Populations at Risk
Populations At Risk: Prostate Cancer
Populations At Risk: Prostate Cancer
African-American men are more likely to develop and die of prostate cancer than are men from other ethnic groups, but lifestyle and diet can diminish the suspected role that genetics play.
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POPULATIONS AT RISK:
In the United States, prostate cancer ranks as the most commonly diagnosed cancer in men.
About 220,000 new cases of prostate cancer are diagnosed each year in the United States. About 27,000 of the men diagnosed will die of this disease. Most prostate cancers grow slowly and don't cause symptoms unless cancer cells spread through the body. Many older men will develop "silent" prostate cancer that produces few if any symptoms and does not affect life expectancy.
Most prostate cancers are not aggressive and grow very slowly. These slow growing cancers can be watched rather than immediately treated with surgery or radiation. If they do start to grow at a faster than expected rate, treatment is usually successful. The challenge today is to find the less common but more aggressive prostate cancers at an early stage.
- African American men have the highest incidence of prostate cancer in the world. In the United States, an African American man has a 60% higher risk of developing prostate cancer compared with white male of comparable age.
- African-American men are more than twice as likely to die of prostate cancer, compared with white men.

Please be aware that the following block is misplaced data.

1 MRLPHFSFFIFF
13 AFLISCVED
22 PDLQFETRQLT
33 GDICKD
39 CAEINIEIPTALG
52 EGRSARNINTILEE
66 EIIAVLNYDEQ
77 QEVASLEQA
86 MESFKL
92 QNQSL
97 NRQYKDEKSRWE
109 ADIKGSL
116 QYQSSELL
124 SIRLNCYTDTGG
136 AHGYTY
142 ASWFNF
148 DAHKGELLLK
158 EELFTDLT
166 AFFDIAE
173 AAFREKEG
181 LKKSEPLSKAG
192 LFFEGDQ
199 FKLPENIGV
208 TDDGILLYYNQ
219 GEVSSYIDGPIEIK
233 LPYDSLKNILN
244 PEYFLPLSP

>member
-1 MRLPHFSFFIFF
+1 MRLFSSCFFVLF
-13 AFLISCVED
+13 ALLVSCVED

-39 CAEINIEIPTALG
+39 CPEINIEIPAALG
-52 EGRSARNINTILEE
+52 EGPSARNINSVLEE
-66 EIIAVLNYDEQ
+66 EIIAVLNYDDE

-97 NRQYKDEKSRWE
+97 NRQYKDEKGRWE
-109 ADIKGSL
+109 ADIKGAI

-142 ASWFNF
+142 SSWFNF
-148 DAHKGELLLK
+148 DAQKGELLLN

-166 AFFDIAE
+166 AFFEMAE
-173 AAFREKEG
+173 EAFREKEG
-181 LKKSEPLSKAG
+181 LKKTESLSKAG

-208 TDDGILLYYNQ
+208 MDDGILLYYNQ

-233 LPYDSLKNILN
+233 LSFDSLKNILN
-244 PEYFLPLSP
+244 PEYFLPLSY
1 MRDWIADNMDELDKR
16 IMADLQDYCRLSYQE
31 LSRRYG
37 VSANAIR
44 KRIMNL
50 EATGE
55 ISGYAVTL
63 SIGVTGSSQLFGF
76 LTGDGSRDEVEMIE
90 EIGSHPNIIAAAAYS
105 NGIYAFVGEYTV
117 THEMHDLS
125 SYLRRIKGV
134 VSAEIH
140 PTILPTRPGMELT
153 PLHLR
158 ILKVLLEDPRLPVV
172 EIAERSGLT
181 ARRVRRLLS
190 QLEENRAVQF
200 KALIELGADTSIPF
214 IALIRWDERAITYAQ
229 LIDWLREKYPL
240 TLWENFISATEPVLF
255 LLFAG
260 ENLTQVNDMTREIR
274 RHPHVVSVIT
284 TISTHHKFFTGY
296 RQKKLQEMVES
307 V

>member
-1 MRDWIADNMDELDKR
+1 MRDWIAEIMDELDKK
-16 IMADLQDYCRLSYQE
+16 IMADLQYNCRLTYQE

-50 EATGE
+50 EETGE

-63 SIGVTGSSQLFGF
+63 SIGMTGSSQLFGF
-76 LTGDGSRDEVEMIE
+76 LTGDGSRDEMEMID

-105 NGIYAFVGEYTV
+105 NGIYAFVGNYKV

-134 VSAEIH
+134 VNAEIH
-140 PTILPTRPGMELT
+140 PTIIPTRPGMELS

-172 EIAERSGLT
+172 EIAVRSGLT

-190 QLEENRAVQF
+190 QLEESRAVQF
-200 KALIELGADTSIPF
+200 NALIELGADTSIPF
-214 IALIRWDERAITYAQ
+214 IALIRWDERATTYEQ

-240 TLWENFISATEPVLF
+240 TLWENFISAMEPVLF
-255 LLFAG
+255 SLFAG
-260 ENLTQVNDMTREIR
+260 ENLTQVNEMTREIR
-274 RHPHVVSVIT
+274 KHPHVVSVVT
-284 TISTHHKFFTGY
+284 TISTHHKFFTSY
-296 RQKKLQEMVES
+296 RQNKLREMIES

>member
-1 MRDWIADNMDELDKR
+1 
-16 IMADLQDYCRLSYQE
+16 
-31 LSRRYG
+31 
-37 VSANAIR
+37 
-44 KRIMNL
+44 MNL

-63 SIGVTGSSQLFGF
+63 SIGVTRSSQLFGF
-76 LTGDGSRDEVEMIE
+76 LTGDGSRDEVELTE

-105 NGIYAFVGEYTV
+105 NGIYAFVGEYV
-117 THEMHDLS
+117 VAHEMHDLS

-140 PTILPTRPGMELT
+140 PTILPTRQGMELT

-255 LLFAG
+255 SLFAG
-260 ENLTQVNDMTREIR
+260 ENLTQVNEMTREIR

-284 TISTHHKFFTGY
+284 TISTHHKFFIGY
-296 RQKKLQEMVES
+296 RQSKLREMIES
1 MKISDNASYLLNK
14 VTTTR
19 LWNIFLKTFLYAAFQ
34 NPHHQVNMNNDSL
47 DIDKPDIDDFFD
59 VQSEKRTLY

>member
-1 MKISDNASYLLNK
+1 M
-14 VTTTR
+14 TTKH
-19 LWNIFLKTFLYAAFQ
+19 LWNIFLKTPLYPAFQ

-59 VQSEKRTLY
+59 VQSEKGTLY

Asian And American Indian
- Asian and American Indian men develop prostate cancer much less frequently than either white or African-American men.
- Hispanic men are about 15 percent less likely than non-Hispanic white American men to develop prostate cancer.
In addition to having higher rates of prostate cancer, African-American men more often have an aggressive form of prostate cancer that can spread quickly. Also they may be less likely to seek or receive treatment. As a result, they are more likely to die of this disease.
Researchers are looking for genetic clues to diagnose the aggressive form of prostate cancer at an earlier stage and decrease the number of prostate cancer deaths.
Talk to your doctor about getting tested. Experts disagree about whether all men should be screened routinely for prostate cancer. Nonetheless, regular screening greatly increases the chances that prostate cancer will be detected at an early stage.
The American Cancer Society recommends that all men be offered routine screening for prostate cancer starting at age 50 and that African-American men consider screening at age 45. Screening for prostate cancer usually involves a doctor's exam of the prostate
and a blood test known as the prostate-specific antigen, or PSA, test.
If you do not have a doctor or cannot afford to see one, call your local health department or visit your local community health center. Many neighborhood clinics will see you regardless of your ability to pay. In addition, staff members usually come from the community and are likely to be sensitive to your cultural beliefs and needs (for example, language barriers).
Lead a healthy lifestyle. Maintaining a healthy weight, eating an abundant amount of fruits and vegetables, and getting regular exercise may lower your risk of prostate cancer, as well as other types of cancer.
Educate yourself and your family. Learn more about prostate cancer and the pros and cons of PSA testing.
Get additional help. Many government and private organizations, including the following, have excellent outreach programs.
| |National Cancer Institute (NCI)
31 Center Dr., MSC 2580
Bethesda, MD 20892-2580
Phone: (301) 435-3848
Toll-Free: (800) 422-6237 http://www.nci.nih.gov/
American Cancer Society (ACS)
1599 Clifton Rd., NE
Atlanta, GA 30329-4251
Toll-Free: (800) 227-2345 http://www.cancer.org/
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Last updated July 14, 2010